i, like the participants in those debates, am making a very strong distinction between a basically social (or maybe anthropological?) notion of peoplehood, which is flexible enough to be applied over a wide historical and geographical expanse, and the political idea of nationhood that emerges in early modern christian europe and takes hold more broadly over the course of the 19thC.

    jewish communities have had rather complicated relationships to both categories.

    they(we)’ve generally understood themselves (ourselves) to be at once one people [all jews, with some varying and fuzzy borders in the direction of karaim, samaritans, sabbateans, etc], and a cluster of different peoples defined by linguistic, ritual/liturgical, and historical-geographic differences [sefardim; persian jews (i don’t remember an endonym); bene israel; juhuri; krymchaks; etc. – i’m not listing ashenazim here because it’s meant totally different things at different times and i think at this point the category’s well beyond incoherent].

    but nationhood has been much less generally accepted as relevant among jews (in very much the way that daniel boyarin has described with the category of religion) until zionism achieved its now (finally!) crumbling hegemony after the nazi attempted genocide.

    but within the spheres that did, there was deep disagreement over what nation they were talking about. zionists and non-yiddishist territorialists proposed a jewish nation; bundists and the followers of dubnow, zhitlovsky, &c (i don’t know a good overarching term for this cluster) advocated the idea of a yiddish nation; the yiddishist territorialists more or less thought the two ideas weren’t contradictory and liked both fine. i don’t know of other jewish nationalisms parallel to the yiddish one in sefardi, persian, or other communities, though there was a thin scattering of zionists across much of the jewish world by the 1930s (and a stronger presence in northern/western european sefardi communities).

    and, as you implied, there was some slippiness between the ideas of a yiddish and a jewish nation, especially before before the attempted genocide, when the vast majority of jews were yiddish-speakers. the famous debate at the Czernowitz Conference on yiddish in 1908 is the locus classicus. the main subject was whether yiddish should be considered “the” or “a” “national language of the /yidish folk/” – a framing laid out by a nationalist (zhitlovsky) and a non-nationalist (birnboym), that didn’t either commit to or reject nationhood as opposed to peoplehood. in yiddish, of course, “yidish folk” is itself ambiguous, and can mean either “the jewish people” or “the yiddish people”. this article has more…

    the “who is a jew” question in its contemporary forms, however, is a result of zionism and the boundary-drawing needs of its nation-oriented political project. in earlier periods, the only meaningful definition of jewishness was membership in a local (town- or congregation-scale) jewish community, which would almost never in practice be challenged by members of other communities (perhaps only if a difference became relevant for a marriage). the boundaries varied verrrry widely, to some extent along the lines of large-scale ritual/liturgical divisions (minhogim), depending on which ritual authorities a community accepted as relevant. and this more or less translated into veltlekhe jewish communities as well, in ways that make sense of things like rudolf rocker (a yiddish-speaking anarchist of non-jewish origins) being referred to as the “rabbi” of the london east end anarchists – he was accepted as a member of that jewish community, and had the teacher/theoretical-authority role for many within it…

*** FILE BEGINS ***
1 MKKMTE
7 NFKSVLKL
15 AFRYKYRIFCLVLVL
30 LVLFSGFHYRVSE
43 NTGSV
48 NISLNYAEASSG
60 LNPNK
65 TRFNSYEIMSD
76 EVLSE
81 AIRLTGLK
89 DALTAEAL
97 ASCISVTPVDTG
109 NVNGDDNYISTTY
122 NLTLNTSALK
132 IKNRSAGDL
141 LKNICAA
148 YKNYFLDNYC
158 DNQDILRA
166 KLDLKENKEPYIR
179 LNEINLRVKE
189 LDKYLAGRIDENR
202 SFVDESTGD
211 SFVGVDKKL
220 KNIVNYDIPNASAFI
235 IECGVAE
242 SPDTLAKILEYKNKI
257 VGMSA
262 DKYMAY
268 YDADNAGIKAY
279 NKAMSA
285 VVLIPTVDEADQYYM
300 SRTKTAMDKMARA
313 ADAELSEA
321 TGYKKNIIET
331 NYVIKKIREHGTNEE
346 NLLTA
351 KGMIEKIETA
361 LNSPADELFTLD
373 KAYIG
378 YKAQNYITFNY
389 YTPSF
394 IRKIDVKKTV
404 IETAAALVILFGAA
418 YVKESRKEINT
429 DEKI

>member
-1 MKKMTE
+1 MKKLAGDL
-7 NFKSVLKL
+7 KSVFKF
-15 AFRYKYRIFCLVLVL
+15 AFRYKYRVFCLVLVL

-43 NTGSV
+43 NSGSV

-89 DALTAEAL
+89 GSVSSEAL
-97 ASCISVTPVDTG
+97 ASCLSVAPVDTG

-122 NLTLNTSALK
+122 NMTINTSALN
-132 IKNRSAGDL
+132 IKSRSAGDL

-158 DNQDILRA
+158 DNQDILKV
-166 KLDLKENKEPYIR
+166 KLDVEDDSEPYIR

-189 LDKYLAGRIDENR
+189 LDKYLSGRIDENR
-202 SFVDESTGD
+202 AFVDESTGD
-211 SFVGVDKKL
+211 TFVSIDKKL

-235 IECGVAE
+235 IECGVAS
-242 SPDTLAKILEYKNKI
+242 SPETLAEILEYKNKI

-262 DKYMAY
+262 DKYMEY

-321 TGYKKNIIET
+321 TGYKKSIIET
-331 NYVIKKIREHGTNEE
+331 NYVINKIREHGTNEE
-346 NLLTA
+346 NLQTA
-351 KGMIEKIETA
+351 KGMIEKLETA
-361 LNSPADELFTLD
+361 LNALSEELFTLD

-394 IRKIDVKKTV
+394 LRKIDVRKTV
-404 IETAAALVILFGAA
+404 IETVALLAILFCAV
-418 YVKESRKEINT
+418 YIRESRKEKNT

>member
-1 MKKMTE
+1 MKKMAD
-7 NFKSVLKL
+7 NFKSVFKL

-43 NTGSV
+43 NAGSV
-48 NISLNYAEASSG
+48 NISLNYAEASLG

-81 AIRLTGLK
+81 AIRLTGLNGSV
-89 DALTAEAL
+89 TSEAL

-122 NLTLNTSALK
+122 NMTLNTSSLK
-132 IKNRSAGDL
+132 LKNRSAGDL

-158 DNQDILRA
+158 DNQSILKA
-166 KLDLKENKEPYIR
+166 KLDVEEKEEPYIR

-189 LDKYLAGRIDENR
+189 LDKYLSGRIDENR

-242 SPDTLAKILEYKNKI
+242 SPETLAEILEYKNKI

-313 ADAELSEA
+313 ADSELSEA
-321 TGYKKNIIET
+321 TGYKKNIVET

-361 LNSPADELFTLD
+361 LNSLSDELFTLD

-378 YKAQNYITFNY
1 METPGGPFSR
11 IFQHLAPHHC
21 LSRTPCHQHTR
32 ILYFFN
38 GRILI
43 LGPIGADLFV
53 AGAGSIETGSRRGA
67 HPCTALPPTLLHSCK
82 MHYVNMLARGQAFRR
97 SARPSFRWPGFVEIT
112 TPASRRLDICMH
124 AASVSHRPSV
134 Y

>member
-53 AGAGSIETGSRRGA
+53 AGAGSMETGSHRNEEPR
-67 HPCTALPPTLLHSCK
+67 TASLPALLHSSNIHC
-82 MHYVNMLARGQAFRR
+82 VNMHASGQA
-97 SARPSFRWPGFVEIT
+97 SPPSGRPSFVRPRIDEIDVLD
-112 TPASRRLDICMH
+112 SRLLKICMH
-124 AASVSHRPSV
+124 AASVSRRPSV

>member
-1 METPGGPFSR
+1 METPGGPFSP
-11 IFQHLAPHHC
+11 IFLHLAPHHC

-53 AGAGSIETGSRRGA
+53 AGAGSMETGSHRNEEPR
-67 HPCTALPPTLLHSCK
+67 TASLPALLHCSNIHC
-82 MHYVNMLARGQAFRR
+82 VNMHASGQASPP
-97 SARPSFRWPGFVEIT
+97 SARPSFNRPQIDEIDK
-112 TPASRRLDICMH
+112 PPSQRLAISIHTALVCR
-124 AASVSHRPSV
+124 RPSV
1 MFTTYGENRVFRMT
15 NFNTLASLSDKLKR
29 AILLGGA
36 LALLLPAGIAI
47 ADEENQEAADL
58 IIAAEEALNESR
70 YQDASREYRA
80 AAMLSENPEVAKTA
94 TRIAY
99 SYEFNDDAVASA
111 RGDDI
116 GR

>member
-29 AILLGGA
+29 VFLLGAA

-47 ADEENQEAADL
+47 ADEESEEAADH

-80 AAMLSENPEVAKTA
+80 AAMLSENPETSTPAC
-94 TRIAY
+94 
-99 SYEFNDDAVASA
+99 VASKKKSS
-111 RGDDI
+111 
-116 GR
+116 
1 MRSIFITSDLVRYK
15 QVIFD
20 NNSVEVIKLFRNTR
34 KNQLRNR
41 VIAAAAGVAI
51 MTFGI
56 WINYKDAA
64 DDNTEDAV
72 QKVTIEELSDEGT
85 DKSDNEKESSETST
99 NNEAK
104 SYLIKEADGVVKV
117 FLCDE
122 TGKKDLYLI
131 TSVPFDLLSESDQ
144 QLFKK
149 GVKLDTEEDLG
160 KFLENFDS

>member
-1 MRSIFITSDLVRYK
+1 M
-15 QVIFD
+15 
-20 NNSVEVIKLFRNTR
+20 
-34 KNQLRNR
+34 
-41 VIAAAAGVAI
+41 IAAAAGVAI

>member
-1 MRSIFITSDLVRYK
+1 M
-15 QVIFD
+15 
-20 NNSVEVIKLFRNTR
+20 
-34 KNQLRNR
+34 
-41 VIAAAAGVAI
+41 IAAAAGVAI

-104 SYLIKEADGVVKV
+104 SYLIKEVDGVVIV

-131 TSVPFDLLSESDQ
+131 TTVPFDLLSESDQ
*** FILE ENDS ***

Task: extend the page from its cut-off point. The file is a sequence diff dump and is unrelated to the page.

11. PlasticPaddy says

    Is bundualgas polaitiúil ar gach saoránach bheith dílis don náisiún agus tairiseach don Stát.
    This is from the irish constitution (1937) and specifies a basic duty for each citizen of fidelity to the nation and loyalty to the State. The nation is specified first, but i do not know what if any significance this has. It is true in general that the Irish wording takes precedence over the English. So the question is then whether the duties can conflict, given the precise meaning in Irish. I am not aware that anyone has tried to test this, as the interested defendants generally refuse to recognise the “Free State” courts’ legitimacy.

  12. John Cowan says

    peoplehood … nationhood

    I am using nation in the sense that you use people. Nation in your sense appears to me to be a term looking for a referent, although of course matters are different in different languages: what is it that we shall call by the sacred name of nation, having rejected ‘people’ and ‘state’ as meanings for it?

    I note that in and around Chicago the Folk Nation are an alliance of street gangs who use neo-Nazi and satanist symbolism — but also the Star of David and other six-ish things like dice and the numeral 6. Their adversaries, the People Nation, use the pentacle/pentagram, other five-ish things, and the leftward direction, as well as inverting the symbols of the Folk Nation.

    attempted genocide

    Use what term you will, but the international community uses genocide thus: “[…] characterised by the specific intent to destroy in whole or in part a national, ethnic, racial or religious group by killing its members or by other means: causing serious bodily or mental harm to members of the group; deliberately inflicting on the group conditions of life calculated to bring about its physical destruction in whole or in part; imposing measures intended to prevent births within the group; or forcibly transferring children of the group to another group” (emphasis mine).

    the only meaningful definition of jewishness was membership in a local (town- or congregation-scale) jewish community

    I think that this is the definition of nationality altogether, neglecting the question of size: you are a Foovian if you say you are a Foovian and other Foovians say the same. What happens when the two disagree? That’s a question.

    “who is a jew” […] is a result of zionism